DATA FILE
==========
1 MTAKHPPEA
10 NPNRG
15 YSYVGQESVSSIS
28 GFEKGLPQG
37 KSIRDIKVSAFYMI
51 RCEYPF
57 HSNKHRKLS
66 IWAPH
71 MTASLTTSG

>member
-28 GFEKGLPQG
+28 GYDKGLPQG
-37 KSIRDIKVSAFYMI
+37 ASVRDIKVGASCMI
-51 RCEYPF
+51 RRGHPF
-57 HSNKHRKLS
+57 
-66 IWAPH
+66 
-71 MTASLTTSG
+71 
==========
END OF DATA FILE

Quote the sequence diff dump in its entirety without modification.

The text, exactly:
1 MTAKHPPEA
10 NPNRG
15 YSYVGQESVSSIS
28 GFEKGLPQG
37 KSIRDIKVSAFYMI
51 RCEYPF
57 HSNKHRKLS
66 IWAPH
71 MTASLTTSG

>member
-28 GFEKGLPQG
+28 GYDKGLPQG
-37 KSIRDIKVSAFYMI
+37 ASVRDIKVGASCMI
-51 RCEYPF
+51 RRGHPF
-57 HSNKHRKLS
+57 
-66 IWAPH
+66 
-71 MTASLTTSG
+71 